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THULHIJA 24, 1431 AH

NO: 14924

World scrambles to deal with the WikiLeaks fallout

Lost generation: Shortage of staff threatens nuclear renaissance

Long term residency for expats boost domestic economy




150 FILS

High fives as Barcelona humiliate Real and Mourinho PAGE 20

Wikileaks expose hidden Gulf views on Iran Leaks show rising Arab fear of Tehran RIYADH: The disclosure in leaked US cables that Gulf Arab leaders want Washington to destroy Iran’s nuclear program exposes long-hidden views that will kill any chance of detente with Tehran. From Saudi Arabia, the world’s biggest oil exporter, to tiny Bahrain, Gulf Arab rulers revealed a reality they had spent years trying to hide publicly. The views in the cables released by the WikiLeaks website contrast with the public stance of those Sunni rulers whose statements on their religious rivals in Shiite Iran and its

Op-ed by US Ambassador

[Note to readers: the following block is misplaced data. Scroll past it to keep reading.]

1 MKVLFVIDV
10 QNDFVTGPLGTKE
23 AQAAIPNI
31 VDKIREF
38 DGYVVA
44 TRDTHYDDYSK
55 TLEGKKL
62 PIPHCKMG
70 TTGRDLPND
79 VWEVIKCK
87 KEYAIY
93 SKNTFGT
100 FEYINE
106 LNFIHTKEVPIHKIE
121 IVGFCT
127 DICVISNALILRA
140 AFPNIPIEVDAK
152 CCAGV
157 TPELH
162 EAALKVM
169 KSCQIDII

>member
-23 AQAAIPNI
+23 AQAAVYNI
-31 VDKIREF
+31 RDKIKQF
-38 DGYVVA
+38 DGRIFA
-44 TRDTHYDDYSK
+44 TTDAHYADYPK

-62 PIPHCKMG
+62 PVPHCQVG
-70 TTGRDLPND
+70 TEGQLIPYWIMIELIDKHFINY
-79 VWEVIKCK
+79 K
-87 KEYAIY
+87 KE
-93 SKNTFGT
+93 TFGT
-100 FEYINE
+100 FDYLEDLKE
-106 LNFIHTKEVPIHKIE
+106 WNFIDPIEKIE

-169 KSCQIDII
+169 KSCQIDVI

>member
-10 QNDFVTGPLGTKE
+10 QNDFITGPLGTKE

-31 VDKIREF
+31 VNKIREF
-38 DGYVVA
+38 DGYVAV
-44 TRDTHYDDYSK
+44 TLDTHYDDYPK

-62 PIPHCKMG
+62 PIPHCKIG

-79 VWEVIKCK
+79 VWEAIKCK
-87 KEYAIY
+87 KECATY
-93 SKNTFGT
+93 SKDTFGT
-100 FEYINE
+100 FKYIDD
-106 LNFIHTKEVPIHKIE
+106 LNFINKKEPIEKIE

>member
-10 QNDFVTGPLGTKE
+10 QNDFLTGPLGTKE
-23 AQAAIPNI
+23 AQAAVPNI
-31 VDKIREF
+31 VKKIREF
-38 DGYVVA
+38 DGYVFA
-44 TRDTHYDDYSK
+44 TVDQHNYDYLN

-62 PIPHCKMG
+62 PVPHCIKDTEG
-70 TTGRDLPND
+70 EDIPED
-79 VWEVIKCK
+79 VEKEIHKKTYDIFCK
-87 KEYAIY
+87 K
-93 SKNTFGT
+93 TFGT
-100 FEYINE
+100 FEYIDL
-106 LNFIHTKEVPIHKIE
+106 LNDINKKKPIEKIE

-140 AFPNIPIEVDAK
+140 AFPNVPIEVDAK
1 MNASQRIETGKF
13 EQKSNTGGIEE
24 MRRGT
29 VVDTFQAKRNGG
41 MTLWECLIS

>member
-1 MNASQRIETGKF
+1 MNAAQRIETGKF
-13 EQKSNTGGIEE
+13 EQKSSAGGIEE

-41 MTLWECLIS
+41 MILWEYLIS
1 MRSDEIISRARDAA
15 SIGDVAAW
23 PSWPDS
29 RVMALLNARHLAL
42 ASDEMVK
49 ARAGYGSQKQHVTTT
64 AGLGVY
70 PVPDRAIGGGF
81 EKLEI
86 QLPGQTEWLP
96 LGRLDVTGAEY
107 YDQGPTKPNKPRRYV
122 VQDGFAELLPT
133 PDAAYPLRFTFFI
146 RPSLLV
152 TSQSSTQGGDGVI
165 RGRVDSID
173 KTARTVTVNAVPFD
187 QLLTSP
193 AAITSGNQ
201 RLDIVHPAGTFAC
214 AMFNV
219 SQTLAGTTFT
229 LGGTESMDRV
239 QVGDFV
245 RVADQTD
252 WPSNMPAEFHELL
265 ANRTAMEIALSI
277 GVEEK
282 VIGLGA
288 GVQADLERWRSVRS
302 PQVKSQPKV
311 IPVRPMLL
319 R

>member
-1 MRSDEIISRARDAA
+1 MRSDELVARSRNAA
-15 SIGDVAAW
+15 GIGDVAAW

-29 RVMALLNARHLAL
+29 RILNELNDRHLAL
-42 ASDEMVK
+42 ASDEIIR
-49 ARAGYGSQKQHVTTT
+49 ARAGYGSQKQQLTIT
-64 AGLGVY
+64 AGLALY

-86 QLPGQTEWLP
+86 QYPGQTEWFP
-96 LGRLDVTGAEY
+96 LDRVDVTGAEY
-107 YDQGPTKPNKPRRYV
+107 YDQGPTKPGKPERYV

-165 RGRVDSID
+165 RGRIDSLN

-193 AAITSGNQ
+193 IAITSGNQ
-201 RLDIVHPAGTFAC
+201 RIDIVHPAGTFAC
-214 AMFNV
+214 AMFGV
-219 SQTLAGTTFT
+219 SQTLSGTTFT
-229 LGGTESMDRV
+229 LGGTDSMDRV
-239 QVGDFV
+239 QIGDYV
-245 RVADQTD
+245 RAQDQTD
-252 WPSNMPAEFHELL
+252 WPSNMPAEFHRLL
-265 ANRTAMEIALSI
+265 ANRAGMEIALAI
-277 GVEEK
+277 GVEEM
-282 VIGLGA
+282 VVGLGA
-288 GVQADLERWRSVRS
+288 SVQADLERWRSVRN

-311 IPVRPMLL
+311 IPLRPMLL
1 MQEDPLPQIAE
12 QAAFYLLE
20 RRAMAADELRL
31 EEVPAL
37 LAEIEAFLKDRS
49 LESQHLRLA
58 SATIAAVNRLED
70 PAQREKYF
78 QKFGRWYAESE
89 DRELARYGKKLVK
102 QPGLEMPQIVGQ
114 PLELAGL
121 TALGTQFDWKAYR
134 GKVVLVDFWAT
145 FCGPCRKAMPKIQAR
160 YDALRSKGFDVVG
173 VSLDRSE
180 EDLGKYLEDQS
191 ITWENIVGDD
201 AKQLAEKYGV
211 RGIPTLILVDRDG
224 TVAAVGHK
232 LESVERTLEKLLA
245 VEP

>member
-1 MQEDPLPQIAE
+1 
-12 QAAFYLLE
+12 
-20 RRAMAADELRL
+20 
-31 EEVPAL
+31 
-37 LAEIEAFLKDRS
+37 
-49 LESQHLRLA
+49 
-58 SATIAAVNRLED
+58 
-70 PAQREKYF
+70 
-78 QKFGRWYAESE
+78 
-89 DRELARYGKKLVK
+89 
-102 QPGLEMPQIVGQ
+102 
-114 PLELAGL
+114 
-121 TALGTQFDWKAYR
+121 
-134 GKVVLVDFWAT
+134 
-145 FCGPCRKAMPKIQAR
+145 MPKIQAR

re s i d e n t Obama a n d Secretary of State Hillary R o d h a m Clinton have made it a priority to reinvigorate America’s re l a t i o n s h i p s around the Deborah Jones world. They have been working hard to strengthen our existing partnerships and build new ones to meet shared challenges, from climate change, to ending the threat of nuclear weapons to fighting disease and poverty. As the United States Ambassador to Kuwait, I’m proud to be part of this effort. The United States and Kuwait have a strong and enduring partnership, based on trust, mutual confidence and shared values. For nearly a quarter-century we have pursued a shared vision for peace and regional security, strengthened by a common commitment to democratic values and economic prosperity. Kuwait’s vibrant and occasionally boisterous democracy is familiar to us; our financial and energy relationships are stable, mutually beneficial and long standing. I have had the honor to work to sustain and expand our alliance and friendship, and I am grateful for the outstanding support for that endeavor I have received from the Kuwaiti government and its citizenry. Of course, even a solid relationship will have its ups and downs. We have seen that in the past few days, when documents purportedly downloaded from US Defense Department computers became the subject of reports in the media. They appear to contain our diplomats’ assessments of policies, negotiations, and leaders from countries around the world as well as reports on private conversations with people inside and outside other governments. I cannot vouch for the authenticity of any one of these documents. But I can say that the United States deeply regrets the disclosure of any information that was intended to be confidential. And we condemn it. Diplomats must engage in frank discussions with their colleagues, and they must be assured that these discussions will remain private. Honest dialogue-within governments and between them-is part of the basic bargain of international relations; we couldn’t maintain peace, security, and international stability without it. I’m sure that Kuwait’s ambassadors to the United States would say the same thing. They too depend on being able to exchange honest opinions with their counterparts in Washington and send home their assessments of America’s leaders, policies, and actions. ‘Sadeeqak min sadaqak.’ Indeed, we highly value the frank exchanges we have with our friends and allies. Contrary to what some may perceive or believe, the US does not speak from a position of assumed perfection; we are painfully aware of our own flaws and work to address them as well, of ten reserving our harshest criticisms for ourselves. While we acknowledge and welcome and even celebrate the open ‘give and take’ of Kuwait’s diwaniya culture and the relatively free exchange of information here, we recognize and believe strongly in the necessity for discretion and confidentiality in our official exchanges, particularly those of a sensitive, deliberative nature. In an increasingly interactive, sometimes painfully transparent global environment, this becomes an ever greater challenge. I do believe that people of good faith recognize that diplomats’ internal reports Continued on Page 13